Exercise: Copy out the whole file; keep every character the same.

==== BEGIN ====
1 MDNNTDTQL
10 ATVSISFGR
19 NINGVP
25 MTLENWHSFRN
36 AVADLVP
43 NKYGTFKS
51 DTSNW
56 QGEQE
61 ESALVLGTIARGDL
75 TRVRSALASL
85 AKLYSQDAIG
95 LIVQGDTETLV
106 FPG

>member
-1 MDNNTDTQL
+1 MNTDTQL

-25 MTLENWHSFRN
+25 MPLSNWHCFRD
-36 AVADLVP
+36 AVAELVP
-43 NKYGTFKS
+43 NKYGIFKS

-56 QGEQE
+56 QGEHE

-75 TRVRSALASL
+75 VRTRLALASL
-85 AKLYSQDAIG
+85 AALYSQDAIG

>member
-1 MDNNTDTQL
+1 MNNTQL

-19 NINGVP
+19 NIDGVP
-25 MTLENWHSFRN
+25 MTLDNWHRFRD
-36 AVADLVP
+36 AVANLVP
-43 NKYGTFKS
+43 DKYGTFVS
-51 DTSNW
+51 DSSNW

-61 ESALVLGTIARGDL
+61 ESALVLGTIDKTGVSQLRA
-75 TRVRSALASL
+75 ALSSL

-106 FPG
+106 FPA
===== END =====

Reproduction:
1 MDNNTDTQL
10 ATVSISFGR
19 NINGVP
25 MTLENWHSFRN
36 AVADLVP
43 NKYGTFKS
51 DTSNW
56 QGEQE
61 ESALVLGTIARGDL
75 TRVRSALASL
85 AKLYSQDAIG
95 LIVQGDTETLV
106 FPG

>member
-1 MDNNTDTQL
+1 MNTDTQL

-25 MTLENWHSFRN
+25 MPLSNWHCFRD
-36 AVADLVP
+36 AVAELVP
-43 NKYGTFKS
+43 NKYGIFKS

-56 QGEQE
+56 QGEHE

-75 TRVRSALASL
+75 VRTRLALASL
-85 AKLYSQDAIG
+85 AALYSQDAIG

>member
-1 MDNNTDTQL
+1 MNNTQL

-19 NINGVP
+19 NIDGVP
-25 MTLENWHSFRN
+25 MTLDNWHRFRD
-36 AVADLVP
+36 AVANLVP
-43 NKYGTFKS
+43 DKYGTFVS
-51 DTSNW
+51 DSSNW

-61 ESALVLGTIARGDL
+61 ESALVLGTIDKTGVSQLRA
-75 TRVRSALASL
+75 ALSSL

-106 FPG
+106 FPA